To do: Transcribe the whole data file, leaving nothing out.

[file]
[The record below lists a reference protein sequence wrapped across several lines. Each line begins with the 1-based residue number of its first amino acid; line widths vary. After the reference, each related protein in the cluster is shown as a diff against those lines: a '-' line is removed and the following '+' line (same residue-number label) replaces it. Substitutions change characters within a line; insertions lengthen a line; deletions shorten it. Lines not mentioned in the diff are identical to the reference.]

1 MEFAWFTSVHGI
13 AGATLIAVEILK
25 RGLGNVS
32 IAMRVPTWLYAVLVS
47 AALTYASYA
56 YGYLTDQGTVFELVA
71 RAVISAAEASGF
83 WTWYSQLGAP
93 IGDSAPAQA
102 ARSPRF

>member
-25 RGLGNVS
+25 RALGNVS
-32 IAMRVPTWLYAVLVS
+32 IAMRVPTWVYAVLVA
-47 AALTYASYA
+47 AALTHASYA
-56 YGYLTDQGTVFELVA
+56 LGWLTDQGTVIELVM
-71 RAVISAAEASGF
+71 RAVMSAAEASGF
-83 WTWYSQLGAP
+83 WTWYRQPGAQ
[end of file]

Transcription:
[The record below lists a reference protein sequence wrapped across several lines. Each line begins with the 1-based residue number of its first amino acid; line widths vary. After the reference, each related protein in the cluster is shown as a diff against those lines: a '-' line is removed and the following '+' line (same residue-number label) replaces it. Substitutions change characters within a line; insertions lengthen a line; deletions shorten it. Lines not mentioned in the diff are identical to the reference.]

1 MEFAWFTSVHGI
13 AGATLIAVEILK
25 RGLGNVS
32 IAMRVPTWLYAVLVS
47 AALTYASYA
56 YGYLTDQGTVFELVA
71 RAVISAAEASGF
83 WTWYSQLGAP
93 IGDSAPAQA
102 ARSPRF

>member
-25 RGLGNVS
+25 RALGNVS
-32 IAMRVPTWLYAVLVS
+32 IAMRVPTWVYAVLVA
-47 AALTYASYA
+47 AALTHASYA
-56 YGYLTDQGTVFELVA
+56 LGWLTDQGTVIELVM
-71 RAVISAAEASGF
+71 RAVMSAAEASGF
-83 WTWYSQLGAP
+83 WTWYRQPGAQ